The US-backed Syrian Democratic Forces (SDF) have launched another assault on the Islamic State group's last enclave in Syria.
Head of the SDF media office, Mustafa Bali, tweeted their troops were in "direct violent clashes".
Islamic State militants are centred in the town of Baghuz in eastern Syria.
Once the village is taken, the US and its allies are expected to formally declare the end of the "caliphate" proclaimed by IS in 2014.
Despite the loss of territory, the group is still seen as a major security threat capable of mounting attacks in the region and worldwide.
The group once controlled 88,000 sq km (34,000 sq miles) of territory stretching across Syria and neighbouring Iraq, imposed its brutal rule on almost eight million people, and generated billions of dollars from oil, extortion, robbery and kidnapping.
What's happening in eastern Syria?
After five years of fierce battles, local forces backed by world powers have driven IS out of all but a few hundred square metres near Syria's border with Iraq.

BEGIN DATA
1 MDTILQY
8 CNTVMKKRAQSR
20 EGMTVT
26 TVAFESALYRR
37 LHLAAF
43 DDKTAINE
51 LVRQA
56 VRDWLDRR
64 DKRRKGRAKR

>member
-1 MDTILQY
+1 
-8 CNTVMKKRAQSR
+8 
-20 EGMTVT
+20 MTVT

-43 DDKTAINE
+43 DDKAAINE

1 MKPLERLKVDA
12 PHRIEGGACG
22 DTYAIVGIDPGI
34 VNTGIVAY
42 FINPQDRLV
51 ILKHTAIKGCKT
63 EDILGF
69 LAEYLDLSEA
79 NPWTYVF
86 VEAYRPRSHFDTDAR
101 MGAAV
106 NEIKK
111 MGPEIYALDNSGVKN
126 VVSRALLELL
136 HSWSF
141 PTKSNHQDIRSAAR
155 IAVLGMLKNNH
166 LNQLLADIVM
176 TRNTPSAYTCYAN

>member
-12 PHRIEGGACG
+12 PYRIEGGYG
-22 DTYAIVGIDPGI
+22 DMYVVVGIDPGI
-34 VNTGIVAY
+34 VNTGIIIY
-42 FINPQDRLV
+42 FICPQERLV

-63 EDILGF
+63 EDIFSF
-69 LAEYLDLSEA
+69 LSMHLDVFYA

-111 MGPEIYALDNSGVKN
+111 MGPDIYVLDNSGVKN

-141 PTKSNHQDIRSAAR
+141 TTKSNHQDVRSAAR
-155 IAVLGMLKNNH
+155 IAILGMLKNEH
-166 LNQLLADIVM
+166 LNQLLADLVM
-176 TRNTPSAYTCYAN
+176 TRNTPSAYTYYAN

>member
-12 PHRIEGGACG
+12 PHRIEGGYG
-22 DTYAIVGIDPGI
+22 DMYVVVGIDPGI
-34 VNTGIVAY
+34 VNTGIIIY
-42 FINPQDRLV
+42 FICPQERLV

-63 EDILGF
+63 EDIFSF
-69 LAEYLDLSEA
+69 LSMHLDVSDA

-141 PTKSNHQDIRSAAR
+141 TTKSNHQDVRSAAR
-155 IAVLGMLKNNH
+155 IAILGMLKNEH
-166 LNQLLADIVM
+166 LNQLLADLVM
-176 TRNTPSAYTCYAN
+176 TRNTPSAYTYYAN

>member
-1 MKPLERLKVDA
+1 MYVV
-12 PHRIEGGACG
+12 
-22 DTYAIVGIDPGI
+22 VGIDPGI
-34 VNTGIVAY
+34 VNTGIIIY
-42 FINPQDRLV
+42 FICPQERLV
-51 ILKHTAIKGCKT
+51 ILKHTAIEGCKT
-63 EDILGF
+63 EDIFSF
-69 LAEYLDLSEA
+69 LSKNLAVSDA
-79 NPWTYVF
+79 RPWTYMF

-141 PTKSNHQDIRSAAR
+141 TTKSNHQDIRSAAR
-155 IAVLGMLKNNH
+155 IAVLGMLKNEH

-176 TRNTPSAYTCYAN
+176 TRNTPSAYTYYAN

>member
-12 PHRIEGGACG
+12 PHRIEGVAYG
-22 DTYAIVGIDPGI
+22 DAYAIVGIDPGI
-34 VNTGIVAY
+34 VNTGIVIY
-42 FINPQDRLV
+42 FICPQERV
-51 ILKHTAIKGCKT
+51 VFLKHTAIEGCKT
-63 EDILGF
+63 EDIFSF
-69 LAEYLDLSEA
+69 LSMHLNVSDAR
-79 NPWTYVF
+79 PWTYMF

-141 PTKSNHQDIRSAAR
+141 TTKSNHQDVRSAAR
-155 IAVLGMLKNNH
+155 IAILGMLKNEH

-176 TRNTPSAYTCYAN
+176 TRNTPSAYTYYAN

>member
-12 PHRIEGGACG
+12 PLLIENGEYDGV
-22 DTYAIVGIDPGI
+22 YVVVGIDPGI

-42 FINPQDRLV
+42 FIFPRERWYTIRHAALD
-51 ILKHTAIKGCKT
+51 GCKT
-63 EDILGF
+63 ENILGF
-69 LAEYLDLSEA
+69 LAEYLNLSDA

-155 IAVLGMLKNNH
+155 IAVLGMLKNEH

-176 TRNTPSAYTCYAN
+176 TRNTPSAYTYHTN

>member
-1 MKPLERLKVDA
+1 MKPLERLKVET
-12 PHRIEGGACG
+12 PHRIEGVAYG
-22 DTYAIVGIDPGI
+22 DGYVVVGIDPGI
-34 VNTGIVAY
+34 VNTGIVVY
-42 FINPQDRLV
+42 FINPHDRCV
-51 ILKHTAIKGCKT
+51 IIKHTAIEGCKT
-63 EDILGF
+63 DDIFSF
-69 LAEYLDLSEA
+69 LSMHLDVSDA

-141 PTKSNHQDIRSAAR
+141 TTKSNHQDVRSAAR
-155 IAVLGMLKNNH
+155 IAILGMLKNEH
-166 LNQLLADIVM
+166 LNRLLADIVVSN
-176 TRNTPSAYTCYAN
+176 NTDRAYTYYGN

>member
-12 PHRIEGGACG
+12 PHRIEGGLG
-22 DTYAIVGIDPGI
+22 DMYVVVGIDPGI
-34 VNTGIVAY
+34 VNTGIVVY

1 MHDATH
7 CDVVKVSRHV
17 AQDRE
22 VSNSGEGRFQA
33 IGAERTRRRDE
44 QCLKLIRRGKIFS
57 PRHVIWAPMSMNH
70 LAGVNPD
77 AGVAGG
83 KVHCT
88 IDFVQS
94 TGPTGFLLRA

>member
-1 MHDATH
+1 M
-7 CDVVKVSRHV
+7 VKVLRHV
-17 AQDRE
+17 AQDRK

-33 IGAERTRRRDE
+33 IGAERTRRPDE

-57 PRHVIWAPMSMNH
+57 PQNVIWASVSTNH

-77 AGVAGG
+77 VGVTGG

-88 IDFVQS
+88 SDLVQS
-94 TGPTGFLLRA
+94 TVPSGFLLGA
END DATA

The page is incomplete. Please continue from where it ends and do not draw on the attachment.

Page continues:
Sunday's attack began at about 18:00 local time (16:00 GMT), with air strikes aimed at weapons stores.
SDF and coalition planes are involved in the assault, and the militant camp is now ablaze.
But the SDF has said before that it had launched a "final assault". After intense air and artillery strikes on 1 March, the alliance said it had to slow down the offensive "due to a small number of civilians held as human shields".
About 3,000 people were evacuated on Monday and another 3,500, including 500 militants who surrendered, followed on Tuesday.
On Wednesday, a further 2,000 people left Baghuz, Reuters news agency reported. They were taken to an SDF checkpoint where they were searched, questioned and given food and water.
Mr Bali told Reuters news agency no further civilians had come out of the town since Saturday.
He also said more than 4,000 militants have surrendered in the past month. Five SDF fighters who had been held hostage by IS were also freed.
But Mr Bali tweeted that the fate of other hostages remained unknown, including those of Italian priest Paolo Dall'Oglio and Lebanese journalist Samir Kassab.